I was working on this piece yesterday when a power flicker shut down my computer. I rebooted, finished it and then discovered I had lost internet and phone service. A little investigating revealed that a large willow tree on my neighbours’ property came down across both their, and our, driveways. The phone and cable lines were down as was a large steel Hydro cable. Nothing looked like what we thought was a live line so we proceeded to chain saw and remove the branches to clear the driveway.
Then we trooped up the driveway in the dark to use our neighbours’ phone to get in touch with BC Hydro, Telus and Shaw – on hold with all of them. To my dismay Shaw (meaning my precious internet and cable) wouldn’t come out for 6 days! That’s one of the drawbacks of living on a small island. But to my great surprise I got a knock at the door at 9am this morning – both Hydro and Shaw were here to the rescue.
What does Hydro always tell you about staying 10m back from live wires? We were well and truly chastised by the Hydro guys today. They explained that you have lines both bringing power into your house and out of your house. We assumed if your power is on then everything is fine. Who knew that the cable we handled was carrying 14,000 volts? Luckily no one got zapped and we’re all alive to tell the tale.
And now I’m back online I can tell you the sad story of a hen determined to get her eggs to hatch day.
My friends Tracy & Keith got three of my eggs, which they added to three of their eggs, for their broody hen, Whitey, to hatch in August. They went on vacation four days before hatch day and left their neighbours to take care of their birds.
On day 21 (hatch day), I saw a post on our FB community bulletin board from their sitters looking for the ‘Chicken Lady’s’ contact info as there was an emergency. They found the hen had died overnight (day 20) and didn’t know what to do. I went over to find two cold chicks beside their mother and four cooling eggs still under her.
I think I discovered the cause of death when I removed her body – she was infested with body mites. Even though she had outside access, like most broody hens, she didn’t spend enough time dust bathing to keep them under control. My friends had treated their flock before they left but were concerned about the chicks so didn’t treat the hen. (My advice is to use Ivermectin drops on your broody before she starts sitting as it will kill mites, lice and worms. Repeat in 10 days, before the chicks are born). I read recently that some mites and lice are more attracted to white feathers and with a name like Whitey, you can figure out she was solid white.
I have tons of broody hens, but just when I needed one there were none to be found. As luck would have it, I had borrowed an incubator and it was already up and running with my own eggs. I turned off the auto turner and slipped in the four remaining eggs and set up a brooder in my coop (in the side I use as an infirmary/ broody space) for the two chicks. All the eggs hatched by the evening and one by one I added them to the brooder.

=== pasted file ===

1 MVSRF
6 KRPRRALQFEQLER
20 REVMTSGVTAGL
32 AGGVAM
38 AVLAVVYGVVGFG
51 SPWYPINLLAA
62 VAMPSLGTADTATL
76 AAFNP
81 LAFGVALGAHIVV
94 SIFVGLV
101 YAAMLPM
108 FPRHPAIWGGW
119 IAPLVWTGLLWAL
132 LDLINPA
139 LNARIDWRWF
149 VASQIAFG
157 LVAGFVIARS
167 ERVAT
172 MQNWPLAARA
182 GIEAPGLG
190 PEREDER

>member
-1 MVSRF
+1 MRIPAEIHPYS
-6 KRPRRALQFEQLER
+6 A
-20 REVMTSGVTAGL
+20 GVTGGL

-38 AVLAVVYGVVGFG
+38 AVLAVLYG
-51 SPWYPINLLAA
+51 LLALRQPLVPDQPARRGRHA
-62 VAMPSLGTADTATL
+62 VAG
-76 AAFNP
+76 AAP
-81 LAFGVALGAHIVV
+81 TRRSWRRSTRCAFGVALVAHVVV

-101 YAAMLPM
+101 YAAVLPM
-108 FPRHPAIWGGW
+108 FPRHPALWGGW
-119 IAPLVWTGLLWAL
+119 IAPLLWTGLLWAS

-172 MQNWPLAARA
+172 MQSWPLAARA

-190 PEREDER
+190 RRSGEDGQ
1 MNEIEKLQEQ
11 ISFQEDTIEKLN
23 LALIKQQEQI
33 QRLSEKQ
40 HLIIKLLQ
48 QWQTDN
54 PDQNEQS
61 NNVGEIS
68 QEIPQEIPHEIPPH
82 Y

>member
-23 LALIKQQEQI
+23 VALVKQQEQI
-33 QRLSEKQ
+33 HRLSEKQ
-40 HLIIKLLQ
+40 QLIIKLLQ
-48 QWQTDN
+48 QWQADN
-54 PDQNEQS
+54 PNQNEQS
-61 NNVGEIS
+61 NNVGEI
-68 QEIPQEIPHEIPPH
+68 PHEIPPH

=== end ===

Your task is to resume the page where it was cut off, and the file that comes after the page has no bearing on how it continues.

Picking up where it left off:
At 4am our power went out! I wrapped the incubator in a blanket (those eggs were on day 13) and then went out with a headlamp to the coop and wrapped the brooder it as well. That’s what you call being a good friend and a dedicated chicken keeper.
The next day was warm so we kept moving the chicks (in the brooder) following the sun around until the power came on at 11:30am.
The chicks all looked good, but the first born (one of mine) was having problems opening its eyes fully and by nighttime couldn’t open them at all.
By the second day, the chicks were starting to motor around but the chick with issues still hadn’t opened its eyes. What to do with a seeing impaired chick? We started giving it water with a dropper in hopes that it would recover soon.
During one of these times we noticed ‘something’ when it drank. A tiny maggot wiggled out of its nostril! It felt like something from Alien. I think that a fly had laid her eggs on the dead hen and one of larva hatched inside the chick’s beak. The process of removing the maggot took two people. We immobilized its head (which it kept shaking when the maggot was moving around) and waited, and waited, and finally it poked its head out of the chick’s nostril. Using a fine pair of tweezers I was able to extricate the ¼” grub. I was hoping it was the only one as larvae usually hatch on dead, not live, bodies.
Our hopes were dashed the next day when another maggot was spotted in the chick’s nostril. This one was not as accommodating and I couldn’t remove it. The chick still couldn’t open its eyes and I was concerned for its future. I believe that its eye issues were related to the maggots’ activity in its head. I worried about what was colonizing this poor chick and wasn’t hopeful for its future. I made the hard decision to euthanize it – it’s the first time I’ve done that, and even though I felt it was for the best, it was still difficult.
I didn’t keep the chick’s body, but I realized afterwards that if I had put it in a glass bottle I could have watched what the larvae would have turned into. Now I can only guess.
The other five chicks have all done well. I went to visit them today and here are some photos. The two crested ones are mine (Appenzeller Spitzhauben x) and the other three came from Tracy & Keith’s eggs. The little frizzle is from their birds, but is a descendant of one of mine (granddaughter? great-granddaughter?) and is absolutely adorable. I had dibs on her, but apparently she’s too friendly to give up. Tracy spent many hours helping me renovate my second coop so I’m happy not to arm wrestle her for that cutie. She’s ended up with some nice chicks and I’ve got three frizzles of my own and will be hatching more next spring.